Using Production Data in Test

Using Production Data for Software Testing

FEB, 2023

by Andrew Walker.

 

Author Andrew Walker

Andrew Walker is a software architect with 10+ years of experience. Andrew is passionate about his craft, and he loves using his skills to design enterprise solutions for Enov8, in the areas of IT Environments, Release & Data Management.

 

 

 

In the world of software development, testing is an essential process that ensures the quality and reliability of a product before it is released to the public. However, traditional testing methods often rely on artificial or simulated data, which can lead to inaccuracies and incomplete coverage of real-world scenarios. To address these issues, many organizations are turning to production data for testing purposes.

Using production data for testing, opposed to Test Data, has many benefits, including improved accuracy and realism. By using real-world data, testers can identify bugs and edge cases that would be difficult or impossible to simulate with artificial data. Additionally, using production data can help validate the performance of a system under realistic conditions.

However, using production data for testing also comes with its own set of challenges and risks. In this post, we’ll explore the benefits and risks of using production data for testing, as well as strategies for mitigating these risks and best practices for using production data responsibly. By the end of this post, you’ll have a better understanding of how production data can be used for testing, and how to do so in a way that protects both your organization and your customers.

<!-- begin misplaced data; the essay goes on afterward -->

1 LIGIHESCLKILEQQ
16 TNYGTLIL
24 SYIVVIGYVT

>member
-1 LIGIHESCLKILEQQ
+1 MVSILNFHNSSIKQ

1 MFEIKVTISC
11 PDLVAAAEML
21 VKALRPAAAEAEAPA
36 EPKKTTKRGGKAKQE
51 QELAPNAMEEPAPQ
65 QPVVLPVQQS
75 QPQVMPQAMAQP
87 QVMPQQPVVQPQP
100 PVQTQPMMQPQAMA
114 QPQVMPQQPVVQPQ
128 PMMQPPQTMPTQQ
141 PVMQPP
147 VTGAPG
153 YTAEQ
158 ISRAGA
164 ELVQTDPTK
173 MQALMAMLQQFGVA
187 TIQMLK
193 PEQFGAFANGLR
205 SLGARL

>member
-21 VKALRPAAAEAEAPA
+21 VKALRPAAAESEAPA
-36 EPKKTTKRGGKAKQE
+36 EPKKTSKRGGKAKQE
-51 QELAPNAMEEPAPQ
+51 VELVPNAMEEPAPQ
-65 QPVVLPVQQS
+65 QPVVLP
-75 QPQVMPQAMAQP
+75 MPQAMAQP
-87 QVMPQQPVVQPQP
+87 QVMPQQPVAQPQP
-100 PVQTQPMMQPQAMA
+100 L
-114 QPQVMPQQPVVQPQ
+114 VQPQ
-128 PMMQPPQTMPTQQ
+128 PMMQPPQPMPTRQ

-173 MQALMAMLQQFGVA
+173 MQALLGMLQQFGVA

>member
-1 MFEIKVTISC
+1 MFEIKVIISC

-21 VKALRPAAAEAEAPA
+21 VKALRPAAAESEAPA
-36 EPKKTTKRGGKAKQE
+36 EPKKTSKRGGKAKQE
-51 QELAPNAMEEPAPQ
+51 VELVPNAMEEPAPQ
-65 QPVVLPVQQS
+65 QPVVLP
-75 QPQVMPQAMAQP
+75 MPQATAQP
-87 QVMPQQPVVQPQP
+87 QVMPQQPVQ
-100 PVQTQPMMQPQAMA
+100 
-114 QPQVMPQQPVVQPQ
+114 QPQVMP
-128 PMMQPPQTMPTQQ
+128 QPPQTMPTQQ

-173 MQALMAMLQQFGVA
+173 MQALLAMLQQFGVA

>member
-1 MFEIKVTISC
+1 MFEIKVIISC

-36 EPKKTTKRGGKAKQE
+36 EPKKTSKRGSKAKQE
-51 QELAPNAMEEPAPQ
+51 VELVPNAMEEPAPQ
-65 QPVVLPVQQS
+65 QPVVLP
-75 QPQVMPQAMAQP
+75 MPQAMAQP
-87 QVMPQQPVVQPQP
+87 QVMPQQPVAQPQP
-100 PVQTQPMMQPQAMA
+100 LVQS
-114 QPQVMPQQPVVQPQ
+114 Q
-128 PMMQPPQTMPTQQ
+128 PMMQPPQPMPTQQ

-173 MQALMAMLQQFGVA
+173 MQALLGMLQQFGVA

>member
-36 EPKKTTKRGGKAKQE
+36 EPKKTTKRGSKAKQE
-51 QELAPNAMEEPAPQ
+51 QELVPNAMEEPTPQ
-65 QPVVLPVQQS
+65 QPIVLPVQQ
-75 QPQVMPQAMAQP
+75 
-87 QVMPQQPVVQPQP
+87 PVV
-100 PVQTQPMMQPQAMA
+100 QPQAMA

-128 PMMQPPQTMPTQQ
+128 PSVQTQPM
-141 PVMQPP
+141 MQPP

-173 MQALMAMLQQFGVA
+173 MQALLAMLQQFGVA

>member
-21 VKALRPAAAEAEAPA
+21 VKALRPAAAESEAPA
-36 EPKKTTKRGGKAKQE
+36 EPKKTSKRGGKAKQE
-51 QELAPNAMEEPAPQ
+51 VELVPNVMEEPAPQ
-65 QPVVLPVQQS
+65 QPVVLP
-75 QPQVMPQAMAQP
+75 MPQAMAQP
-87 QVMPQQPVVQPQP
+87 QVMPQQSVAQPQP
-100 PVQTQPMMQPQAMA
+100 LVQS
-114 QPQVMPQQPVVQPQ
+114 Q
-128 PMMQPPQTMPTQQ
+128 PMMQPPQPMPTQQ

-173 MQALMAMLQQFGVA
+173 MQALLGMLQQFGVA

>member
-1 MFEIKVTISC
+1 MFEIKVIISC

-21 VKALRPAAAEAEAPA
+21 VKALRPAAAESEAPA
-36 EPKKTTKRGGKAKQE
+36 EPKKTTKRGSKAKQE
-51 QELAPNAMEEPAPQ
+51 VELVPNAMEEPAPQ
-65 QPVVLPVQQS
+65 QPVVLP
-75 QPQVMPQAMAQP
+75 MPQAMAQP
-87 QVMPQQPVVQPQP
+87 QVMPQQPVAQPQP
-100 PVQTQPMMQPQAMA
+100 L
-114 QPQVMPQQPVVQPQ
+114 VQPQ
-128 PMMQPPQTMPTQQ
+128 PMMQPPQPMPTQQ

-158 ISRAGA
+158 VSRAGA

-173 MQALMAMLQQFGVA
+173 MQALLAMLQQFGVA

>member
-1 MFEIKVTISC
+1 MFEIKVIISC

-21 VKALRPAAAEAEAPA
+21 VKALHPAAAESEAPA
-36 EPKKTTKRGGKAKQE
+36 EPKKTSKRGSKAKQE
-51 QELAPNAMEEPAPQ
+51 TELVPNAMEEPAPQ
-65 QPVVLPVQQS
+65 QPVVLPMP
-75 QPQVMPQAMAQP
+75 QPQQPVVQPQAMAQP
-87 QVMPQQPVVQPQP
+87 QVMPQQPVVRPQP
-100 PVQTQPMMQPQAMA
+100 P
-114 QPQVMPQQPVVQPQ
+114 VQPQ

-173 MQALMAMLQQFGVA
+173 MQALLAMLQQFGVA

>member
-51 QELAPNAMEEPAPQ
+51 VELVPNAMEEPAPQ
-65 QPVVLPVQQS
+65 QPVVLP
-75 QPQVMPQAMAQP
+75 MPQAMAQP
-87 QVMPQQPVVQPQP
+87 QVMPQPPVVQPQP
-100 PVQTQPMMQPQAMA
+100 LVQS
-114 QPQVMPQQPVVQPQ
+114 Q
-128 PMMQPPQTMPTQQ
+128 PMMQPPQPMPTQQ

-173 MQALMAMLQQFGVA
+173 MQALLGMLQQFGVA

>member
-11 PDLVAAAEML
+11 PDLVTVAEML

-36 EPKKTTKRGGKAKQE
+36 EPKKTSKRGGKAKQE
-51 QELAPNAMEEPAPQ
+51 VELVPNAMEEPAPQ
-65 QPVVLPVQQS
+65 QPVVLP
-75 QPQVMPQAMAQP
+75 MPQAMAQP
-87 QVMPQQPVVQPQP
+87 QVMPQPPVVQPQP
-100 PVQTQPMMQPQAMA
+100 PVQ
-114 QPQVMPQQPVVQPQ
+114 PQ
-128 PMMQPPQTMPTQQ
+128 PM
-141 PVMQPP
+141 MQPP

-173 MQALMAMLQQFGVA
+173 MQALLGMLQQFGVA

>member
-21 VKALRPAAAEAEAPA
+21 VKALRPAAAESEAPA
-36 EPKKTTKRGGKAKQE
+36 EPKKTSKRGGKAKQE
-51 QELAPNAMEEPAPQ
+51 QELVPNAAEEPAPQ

Enov8 Test Data Manager

*aka ‘Data Compliance Suite’

The Data Securitization and Test Data Management platform. DevSecOps your Test Data & Privacy Risks.

Benefits of Using Production Data for Testing

Using production data for testing has several benefits over traditional testing methods. Here are a few key advantages:

  1. Improved accuracy: Production data provides a more accurate representation of real-world scenarios than artificial data. This allows testers to identify bugs and edge cases that might not be apparent with simulated data.
  2. Realistic testing environment: By using production data, testers can create a testing environment that closely resembles the actual production environment. This helps ensure that the system behaves as expected under realistic conditions.
  3. Cost-effective: Using production data for testing can be more cost-effective than creating artificial data. It eliminates the need to generate large amounts of data manually, which can be time-consuming and expensive.
  4. Faster testing: Production data can help speed up the testing process, and reduce data friction, by providing a pre-existing dataset that testers can use immediately. This can reduce the time and effort required to set up a testing environment.
  5. Valuable insights: Production data can provide valuable insights into how users interact with the system in the real world. This information can be used to improve the user experience and identify areas for optimization.

Overall, using production data for testing can provide a more accurate, realistic, and cost-effective way to test software systems. In the next section, we’ll explore some of the risks associated with using production data and how to mitigate them.

Risks of Using Production Data for Testing

While using production data for testing has many benefits, it also comes with several risks. Here are some of the main risks to consider:

  1. Data privacy: Using production data for testing can expose sensitive user information, such as personal identifying information or financial data. This can lead to legal and reputational risks for the organization.
  2. Security breaches: Production data is often more valuable and attractive to attackers than simulated data, which can make it a target for cybercriminals. Using production data for testing can increase the risk of a security breach, which can lead to data loss or theft.